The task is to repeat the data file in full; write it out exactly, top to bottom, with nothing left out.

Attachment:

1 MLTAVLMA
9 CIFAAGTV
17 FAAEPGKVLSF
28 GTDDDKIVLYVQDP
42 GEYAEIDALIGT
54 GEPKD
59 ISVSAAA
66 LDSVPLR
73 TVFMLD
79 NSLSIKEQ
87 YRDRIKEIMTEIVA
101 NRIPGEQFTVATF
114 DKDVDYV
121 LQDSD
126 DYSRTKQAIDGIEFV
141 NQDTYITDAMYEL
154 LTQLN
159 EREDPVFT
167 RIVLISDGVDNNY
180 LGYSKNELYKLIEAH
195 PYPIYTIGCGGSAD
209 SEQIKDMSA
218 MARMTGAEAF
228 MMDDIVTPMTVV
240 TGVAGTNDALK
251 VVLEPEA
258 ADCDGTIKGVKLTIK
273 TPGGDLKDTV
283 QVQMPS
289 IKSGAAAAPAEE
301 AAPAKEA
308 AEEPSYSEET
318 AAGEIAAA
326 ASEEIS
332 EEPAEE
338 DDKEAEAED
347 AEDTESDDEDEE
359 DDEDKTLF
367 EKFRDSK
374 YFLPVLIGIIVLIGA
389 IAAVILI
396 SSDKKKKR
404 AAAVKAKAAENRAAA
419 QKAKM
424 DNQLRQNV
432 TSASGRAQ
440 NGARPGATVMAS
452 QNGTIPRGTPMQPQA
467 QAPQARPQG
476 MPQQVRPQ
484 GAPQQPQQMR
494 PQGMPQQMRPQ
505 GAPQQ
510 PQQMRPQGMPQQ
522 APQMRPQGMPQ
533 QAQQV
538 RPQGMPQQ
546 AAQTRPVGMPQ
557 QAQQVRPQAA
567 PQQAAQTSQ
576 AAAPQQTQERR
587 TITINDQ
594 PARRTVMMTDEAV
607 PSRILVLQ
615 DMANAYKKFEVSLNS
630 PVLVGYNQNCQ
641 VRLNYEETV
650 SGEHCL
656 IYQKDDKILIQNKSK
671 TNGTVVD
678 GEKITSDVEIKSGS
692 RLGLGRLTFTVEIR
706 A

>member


1 MLTAVLMA
9 CIFAAGTV
17 FAAEPGKVLSF
28 GTDDDKIVLYVQDP
42 GEYAEIDALIGT
54 GEPKD
59 ISVSAAA
66 LDSVPLR
73 TVFMLD
79 NSLSIKEQ
87 YRDRIKEIMTEIVA
101 NRIPGEQFTVATF
114 DKDVDYV
121 LQDSD
126 DYSRTKQAIDGIEFV
141 NQDTYITDAMYEL
154 LTQLN
159 EREDPVFT
167 RIVLISDGVDNNY
180 LGYSKNELYKLIEAH
195 PYPIYTIGCGGSAD
209 SEQIKDMSA
218 MARMTGAEAF
228 MMDDIVTPMTVV
240 TGVAGTNDALK
251 VVLEPEA
258 ADCDGTIKGVKLTIK
273 TPGGDLKDTV
283 QVQMPS
289 IKSGAAAAPAEE
301 AAPAKEA
308 AEEPSYSEET
318 AAGEIAAA
326 ASEEIS
332 EEPAEE
338 DDKEAEAED
347 AEDTESDDEDEE
359 DDEDKTLF
367 EKFRDSK
374 YFLPVLIGIIVLIGA
389 IAAVILI
396 SSDKKKKR
404 AAAVKAKAAENRAAA
419 QKAKM
424 DNQLRQNV
432 TSASGRAQ
440 NGARPGATVMAS
452 QNGTIPRGTPMQPQA
467 QAPQARPQG
476 MPQQVRPQ
484 GAPQQPQQMR
494 PQGMPQQMRPQ
505 GAPQQ
510 PQQMRPQGMPQQ
522 APQMRPQGMPQ
533 QAQQV
538 RPQGMPQQ
546 AAQTRPVGMPQ
557 QAQQVRPQAA
567 PQQAAQTSQ
576 AAAPQQTQERR
587 TITINDQ
594 PARRTVMMTDEAV
607 PSRILVLQ
615 DMANAYKKFEVSLNS
630 PVLVGYNQNCQ
641 VRLNYEETV
650 SGEHCL
656 IYQKDDKILIQNKSK
671 TNGTVVD
678 GEKITSDVEIKSGS
692 RLGLGRLTFTVEIR
706 A

>member